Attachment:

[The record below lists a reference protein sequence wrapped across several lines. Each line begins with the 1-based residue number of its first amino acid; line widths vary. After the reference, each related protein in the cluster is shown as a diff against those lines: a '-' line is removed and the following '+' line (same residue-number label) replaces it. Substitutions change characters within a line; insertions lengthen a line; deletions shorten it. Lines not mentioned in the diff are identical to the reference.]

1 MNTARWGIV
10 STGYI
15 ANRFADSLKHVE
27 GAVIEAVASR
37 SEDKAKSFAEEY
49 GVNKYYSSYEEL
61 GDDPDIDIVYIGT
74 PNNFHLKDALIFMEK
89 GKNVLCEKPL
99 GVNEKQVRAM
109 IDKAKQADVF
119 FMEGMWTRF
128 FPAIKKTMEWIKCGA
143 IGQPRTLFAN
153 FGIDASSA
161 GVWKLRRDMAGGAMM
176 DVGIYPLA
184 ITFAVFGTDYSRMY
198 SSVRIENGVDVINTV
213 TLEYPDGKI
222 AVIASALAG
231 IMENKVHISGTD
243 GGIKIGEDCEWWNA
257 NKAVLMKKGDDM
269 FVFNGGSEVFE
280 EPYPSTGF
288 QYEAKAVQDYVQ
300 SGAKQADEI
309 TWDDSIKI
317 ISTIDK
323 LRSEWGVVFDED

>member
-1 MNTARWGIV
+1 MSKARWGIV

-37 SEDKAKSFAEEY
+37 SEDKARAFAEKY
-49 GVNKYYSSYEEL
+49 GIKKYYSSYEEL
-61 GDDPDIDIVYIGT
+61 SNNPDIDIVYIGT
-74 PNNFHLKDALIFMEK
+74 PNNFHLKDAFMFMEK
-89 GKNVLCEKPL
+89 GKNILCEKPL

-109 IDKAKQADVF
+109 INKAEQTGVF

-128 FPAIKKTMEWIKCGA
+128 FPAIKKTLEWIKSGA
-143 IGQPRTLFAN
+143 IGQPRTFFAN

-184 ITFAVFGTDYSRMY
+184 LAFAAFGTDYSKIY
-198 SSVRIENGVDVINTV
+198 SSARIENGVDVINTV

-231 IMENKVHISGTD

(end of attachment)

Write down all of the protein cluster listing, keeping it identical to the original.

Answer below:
[The record below lists a reference protein sequence wrapped across several lines. Each line begins with the 1-based residue number of its first amino acid; line widths vary. After the reference, each related protein in the cluster is shown as a diff against those lines: a '-' line is removed and the following '+' line (same residue-number label) replaces it. Substitutions change characters within a line; insertions lengthen a line; deletions shorten it. Lines not mentioned in the diff are identical to the reference.]

1 MNTARWGIV
10 STGYI
15 ANRFADSLKHVE
27 GAVIEAVASR
37 SEDKAKSFAEEY
49 GVNKYYSSYEEL
61 GDDPDIDIVYIGT
74 PNNFHLKDALIFMEK
89 GKNVLCEKPL
99 GVNEKQVRAM
109 IDKAKQADVF
119 FMEGMWTRF
128 FPAIKKTMEWIKCGA
143 IGQPRTLFAN
153 FGIDASSA
161 GVWKLRRDMAGGAMM
176 DVGIYPLA
184 ITFAVFGTDYSRMY
198 SSVRIENGVDVINTV
213 TLEYPDGKI
222 AVIASALAG
231 IMENKVHISGTD
243 GGIKIGEDCEWWNA
257 NKAVLMKKGDDM
269 FVFNGGSEVFE
280 EPYPSTGF
288 QYEAKAVQDYVQ
300 SGAKQADEI
309 TWDDSIKI
317 ISTIDK
323 LRSEWGVVFDED

>member
-1 MNTARWGIV
+1 MSKARWGIV

-37 SEDKAKSFAEEY
+37 SEDKARAFAEKY
-49 GVNKYYSSYEEL
+49 GIKKYYSSYEEL
-61 GDDPDIDIVYIGT
+61 SNNPDIDIVYIGT
-74 PNNFHLKDALIFMEK
+74 PNNFHLKDAFMFMEK
-89 GKNVLCEKPL
+89 GKNILCEKPL

-109 IDKAKQADVF
+109 INKAEQTGVF

-128 FPAIKKTMEWIKCGA
+128 FPAIKKTLEWIKSGA
-143 IGQPRTLFAN
+143 IGQPRTFFAN

-184 ITFAVFGTDYSRMY
+184 LAFAAFGTDYSKIY
-198 SSVRIENGVDVINTV
+198 SSARIENGVDVINTV

-231 IMENKVHISGTD